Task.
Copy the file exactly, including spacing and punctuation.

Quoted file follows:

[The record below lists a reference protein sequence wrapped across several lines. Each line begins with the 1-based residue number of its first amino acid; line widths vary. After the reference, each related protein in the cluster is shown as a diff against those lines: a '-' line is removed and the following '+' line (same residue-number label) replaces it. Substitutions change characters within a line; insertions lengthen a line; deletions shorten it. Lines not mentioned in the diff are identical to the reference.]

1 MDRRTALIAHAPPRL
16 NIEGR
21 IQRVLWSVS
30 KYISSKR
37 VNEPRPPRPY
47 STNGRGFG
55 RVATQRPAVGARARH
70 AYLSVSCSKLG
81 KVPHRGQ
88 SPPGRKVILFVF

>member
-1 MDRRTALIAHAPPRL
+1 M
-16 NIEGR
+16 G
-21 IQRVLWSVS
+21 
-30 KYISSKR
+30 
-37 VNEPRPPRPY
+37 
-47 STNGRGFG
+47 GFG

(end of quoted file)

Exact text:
[The record below lists a reference protein sequence wrapped across several lines. Each line begins with the 1-based residue number of its first amino acid; line widths vary. After the reference, each related protein in the cluster is shown as a diff against those lines: a '-' line is removed and the following '+' line (same residue-number label) replaces it. Substitutions change characters within a line; insertions lengthen a line; deletions shorten it. Lines not mentioned in the diff are identical to the reference.]

1 MDRRTALIAHAPPRL
16 NIEGR
21 IQRVLWSVS
30 KYISSKR
37 VNEPRPPRPY
47 STNGRGFG
55 RVATQRPAVGARARH
70 AYLSVSCSKLG
81 KVPHRGQ
88 SPPGRKVILFVF

>member
-1 MDRRTALIAHAPPRL
+1 M
-16 NIEGR
+16 G
-21 IQRVLWSVS
+21 
-30 KYISSKR
+30 
-37 VNEPRPPRPY
+37 
-47 STNGRGFG
+47 GFG